In the year 2012, the petitioner wanted to expand the size of BDS, being desirous of increasing the capacity from 50 to 100 seats. Intention was to do so with effect from current Academic Year i.e. 2013-14. The scheme was rejected by the Government vide order dated 31.12.2012 on the ground that it did not fulfil the eligibility criteria for such an increase. Against this order of refusal of the Central Government, the petitioner had approached the High Court of Kerala seeking quashing of the said order and for issuance of Writ of Mandamus commanding the Central Government to forward the application of the petitioner for intake of students, to the DCI for technical scrutiny and further to direct the DCI to make appropriate recommendation to the Central Government for issuance of letter of permission during the Academic Year 2013-14 itself. As pointed out in the beginning of this order, the said Writ Petition has been dismissed by the High Court.-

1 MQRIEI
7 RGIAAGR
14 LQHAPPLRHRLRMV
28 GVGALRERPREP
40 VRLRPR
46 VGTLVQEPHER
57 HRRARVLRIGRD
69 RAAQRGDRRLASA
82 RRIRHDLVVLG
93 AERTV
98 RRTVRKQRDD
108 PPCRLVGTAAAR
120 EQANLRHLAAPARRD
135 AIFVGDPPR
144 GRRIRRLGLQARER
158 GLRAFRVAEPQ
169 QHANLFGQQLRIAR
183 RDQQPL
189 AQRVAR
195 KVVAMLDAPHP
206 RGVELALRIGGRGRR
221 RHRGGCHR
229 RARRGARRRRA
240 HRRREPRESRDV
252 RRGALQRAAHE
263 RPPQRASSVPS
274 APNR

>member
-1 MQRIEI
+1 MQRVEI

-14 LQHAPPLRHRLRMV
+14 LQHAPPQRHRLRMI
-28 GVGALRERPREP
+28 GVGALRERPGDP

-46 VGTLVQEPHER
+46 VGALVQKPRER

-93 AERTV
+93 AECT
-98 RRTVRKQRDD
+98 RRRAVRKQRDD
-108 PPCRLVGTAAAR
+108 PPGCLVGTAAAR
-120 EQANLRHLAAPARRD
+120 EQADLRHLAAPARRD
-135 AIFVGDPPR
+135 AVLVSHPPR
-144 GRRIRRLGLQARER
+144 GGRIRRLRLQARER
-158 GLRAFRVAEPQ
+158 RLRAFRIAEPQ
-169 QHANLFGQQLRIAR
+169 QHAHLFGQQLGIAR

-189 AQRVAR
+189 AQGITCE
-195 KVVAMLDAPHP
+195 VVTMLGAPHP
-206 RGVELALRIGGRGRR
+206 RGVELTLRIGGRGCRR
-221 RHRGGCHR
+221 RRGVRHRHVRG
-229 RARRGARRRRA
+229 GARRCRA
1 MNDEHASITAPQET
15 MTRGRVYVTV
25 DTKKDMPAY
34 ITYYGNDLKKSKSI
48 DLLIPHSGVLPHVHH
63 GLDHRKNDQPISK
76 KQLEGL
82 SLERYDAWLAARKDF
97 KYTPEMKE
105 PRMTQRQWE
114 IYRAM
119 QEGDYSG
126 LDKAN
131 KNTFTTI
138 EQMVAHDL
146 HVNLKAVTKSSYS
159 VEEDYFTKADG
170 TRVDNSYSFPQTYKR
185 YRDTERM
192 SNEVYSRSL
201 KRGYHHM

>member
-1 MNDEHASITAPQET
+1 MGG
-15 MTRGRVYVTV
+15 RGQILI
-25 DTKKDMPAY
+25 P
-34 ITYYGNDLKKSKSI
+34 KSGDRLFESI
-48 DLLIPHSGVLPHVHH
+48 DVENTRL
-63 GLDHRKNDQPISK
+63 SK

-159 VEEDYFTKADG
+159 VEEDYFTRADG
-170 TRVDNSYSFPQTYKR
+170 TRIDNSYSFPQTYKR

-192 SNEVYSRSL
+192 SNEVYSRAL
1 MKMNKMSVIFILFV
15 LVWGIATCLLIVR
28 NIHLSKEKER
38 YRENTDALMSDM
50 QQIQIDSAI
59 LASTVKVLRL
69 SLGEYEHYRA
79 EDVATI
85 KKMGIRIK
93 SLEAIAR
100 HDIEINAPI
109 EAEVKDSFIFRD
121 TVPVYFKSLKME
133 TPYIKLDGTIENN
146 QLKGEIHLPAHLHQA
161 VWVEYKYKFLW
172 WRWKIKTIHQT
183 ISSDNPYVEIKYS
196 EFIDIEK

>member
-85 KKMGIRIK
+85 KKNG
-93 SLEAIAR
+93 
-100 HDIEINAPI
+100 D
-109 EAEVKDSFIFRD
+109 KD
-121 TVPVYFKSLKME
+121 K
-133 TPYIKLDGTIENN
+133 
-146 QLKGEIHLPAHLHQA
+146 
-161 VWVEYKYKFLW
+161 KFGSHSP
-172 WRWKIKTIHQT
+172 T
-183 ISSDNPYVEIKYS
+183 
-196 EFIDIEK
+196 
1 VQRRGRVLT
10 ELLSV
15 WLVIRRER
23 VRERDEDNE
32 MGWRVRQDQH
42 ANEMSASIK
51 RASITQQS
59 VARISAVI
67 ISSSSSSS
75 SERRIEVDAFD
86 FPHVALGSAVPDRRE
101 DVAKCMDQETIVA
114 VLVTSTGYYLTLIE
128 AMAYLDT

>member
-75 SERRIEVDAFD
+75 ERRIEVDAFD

In order to appreciate the controversy and the grievance of the petitioner, it would be necessary to traverse few facts.
On 8th August 2012, the petitioner had submitted the scheme to the Government of India for increasing the admission capacity. This request of the petitioner was considered but the Central Government could not process the same as at the time of submission of the application, the petitioner had yet to get the recognition of the BDC course with 50 seats i.e. the existing capacity, which is a pre-condition for forwarding the application. The Central Government had issued various letters, last of which was dated 19th December 2012, asking the petitioner to obtain the recognition. Last date for forwarding the application by the Central Government to DCI for approval of such scheme was 31.12.2012. Since the petitioner could not bring the said "Essential Documents" even upto the last date i.e. 31-12-2012, the Central Government returned the application with liberty to the petitioner to apply afresh in the next Academic Year i.e. 2014-15.